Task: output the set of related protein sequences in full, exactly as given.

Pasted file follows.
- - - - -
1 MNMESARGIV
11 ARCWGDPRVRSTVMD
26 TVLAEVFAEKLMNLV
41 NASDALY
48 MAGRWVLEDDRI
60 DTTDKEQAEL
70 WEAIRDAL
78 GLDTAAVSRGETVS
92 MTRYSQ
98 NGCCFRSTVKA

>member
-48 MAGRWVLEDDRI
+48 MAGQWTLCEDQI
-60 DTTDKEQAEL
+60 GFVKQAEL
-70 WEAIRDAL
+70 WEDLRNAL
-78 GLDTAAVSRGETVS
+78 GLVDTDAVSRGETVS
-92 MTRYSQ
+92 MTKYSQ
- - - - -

1 MNMESARGIV
11 ARCWGDPRVRSTVMD
26 TVLAEVFAEKLMNLV
41 NASDALY
48 MAGRWVLEDDRI
60 DTTDKEQAEL
70 WEAIRDAL
78 GLDTAAVSRGETVS
92 MTRYSQ
98 NGCCFRSTVKA

>member
-48 MAGRWVLEDDRI
+48 MAGQWTLCEDQI
-60 DTTDKEQAEL
+60 GFVKQAEL
-70 WEAIRDAL
+70 WEDLRNAL
-78 GLDTAAVSRGETVS
+78 GLVDTDAVSRGETVS
-92 MTRYSQ
+92 MTKYSQ